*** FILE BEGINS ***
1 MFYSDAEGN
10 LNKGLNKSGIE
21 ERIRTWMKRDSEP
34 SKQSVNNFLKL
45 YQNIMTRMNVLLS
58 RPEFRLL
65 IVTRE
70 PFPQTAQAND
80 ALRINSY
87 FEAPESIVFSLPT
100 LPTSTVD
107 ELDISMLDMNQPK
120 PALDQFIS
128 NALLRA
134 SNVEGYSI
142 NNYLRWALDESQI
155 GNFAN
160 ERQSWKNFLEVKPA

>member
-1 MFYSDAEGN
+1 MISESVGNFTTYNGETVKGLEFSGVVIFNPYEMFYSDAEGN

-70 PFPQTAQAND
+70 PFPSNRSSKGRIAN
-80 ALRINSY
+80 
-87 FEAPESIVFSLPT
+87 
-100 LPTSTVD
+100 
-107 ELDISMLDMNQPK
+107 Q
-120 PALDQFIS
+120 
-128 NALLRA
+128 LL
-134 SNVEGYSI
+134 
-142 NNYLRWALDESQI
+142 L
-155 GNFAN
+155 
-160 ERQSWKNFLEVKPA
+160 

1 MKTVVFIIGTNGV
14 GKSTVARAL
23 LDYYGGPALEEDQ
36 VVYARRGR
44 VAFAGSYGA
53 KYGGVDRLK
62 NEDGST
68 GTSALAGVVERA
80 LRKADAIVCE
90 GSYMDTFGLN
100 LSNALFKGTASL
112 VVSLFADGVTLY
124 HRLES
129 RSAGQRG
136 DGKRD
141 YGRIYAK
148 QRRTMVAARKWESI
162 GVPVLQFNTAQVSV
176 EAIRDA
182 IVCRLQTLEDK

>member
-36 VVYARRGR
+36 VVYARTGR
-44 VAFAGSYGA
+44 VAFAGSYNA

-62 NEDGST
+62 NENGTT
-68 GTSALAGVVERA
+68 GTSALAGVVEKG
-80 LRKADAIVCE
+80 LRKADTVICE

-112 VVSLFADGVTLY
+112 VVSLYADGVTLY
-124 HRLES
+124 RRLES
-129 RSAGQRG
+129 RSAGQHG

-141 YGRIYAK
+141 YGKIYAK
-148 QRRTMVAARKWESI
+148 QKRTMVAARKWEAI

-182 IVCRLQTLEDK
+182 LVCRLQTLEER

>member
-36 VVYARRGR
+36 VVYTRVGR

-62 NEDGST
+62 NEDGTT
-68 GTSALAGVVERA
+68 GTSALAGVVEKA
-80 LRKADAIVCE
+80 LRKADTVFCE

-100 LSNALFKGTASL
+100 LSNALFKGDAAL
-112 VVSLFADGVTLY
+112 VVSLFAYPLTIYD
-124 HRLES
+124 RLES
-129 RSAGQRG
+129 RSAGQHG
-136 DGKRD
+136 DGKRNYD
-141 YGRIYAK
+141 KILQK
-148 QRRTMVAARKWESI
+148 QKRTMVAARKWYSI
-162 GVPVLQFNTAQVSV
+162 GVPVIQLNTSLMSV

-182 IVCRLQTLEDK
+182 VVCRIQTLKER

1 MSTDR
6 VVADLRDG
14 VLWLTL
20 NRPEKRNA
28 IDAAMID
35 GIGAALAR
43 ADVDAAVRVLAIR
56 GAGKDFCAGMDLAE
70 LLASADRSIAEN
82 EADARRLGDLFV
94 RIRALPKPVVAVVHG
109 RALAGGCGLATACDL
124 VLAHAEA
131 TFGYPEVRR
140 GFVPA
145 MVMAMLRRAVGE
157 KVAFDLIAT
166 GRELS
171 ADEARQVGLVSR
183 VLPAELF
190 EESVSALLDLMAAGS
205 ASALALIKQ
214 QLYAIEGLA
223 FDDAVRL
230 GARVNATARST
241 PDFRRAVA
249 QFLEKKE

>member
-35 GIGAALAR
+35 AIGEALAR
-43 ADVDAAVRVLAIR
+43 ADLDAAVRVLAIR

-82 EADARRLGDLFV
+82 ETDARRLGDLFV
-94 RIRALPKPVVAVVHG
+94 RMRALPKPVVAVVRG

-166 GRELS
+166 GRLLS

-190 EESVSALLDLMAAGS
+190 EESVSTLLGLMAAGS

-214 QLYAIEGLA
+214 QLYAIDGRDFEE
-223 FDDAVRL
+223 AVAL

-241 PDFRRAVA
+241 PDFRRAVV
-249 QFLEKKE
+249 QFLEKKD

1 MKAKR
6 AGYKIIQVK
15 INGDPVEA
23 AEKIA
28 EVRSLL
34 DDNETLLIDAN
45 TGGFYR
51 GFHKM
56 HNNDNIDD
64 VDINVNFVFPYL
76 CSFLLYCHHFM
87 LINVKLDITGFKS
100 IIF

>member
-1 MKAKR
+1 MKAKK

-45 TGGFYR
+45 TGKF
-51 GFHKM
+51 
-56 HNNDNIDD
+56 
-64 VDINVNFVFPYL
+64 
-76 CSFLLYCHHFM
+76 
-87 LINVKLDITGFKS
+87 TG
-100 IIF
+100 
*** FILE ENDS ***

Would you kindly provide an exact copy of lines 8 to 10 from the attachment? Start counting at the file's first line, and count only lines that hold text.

70 PFPQTAQAND
80 ALRINSY
87 FEAPESIVFSLPT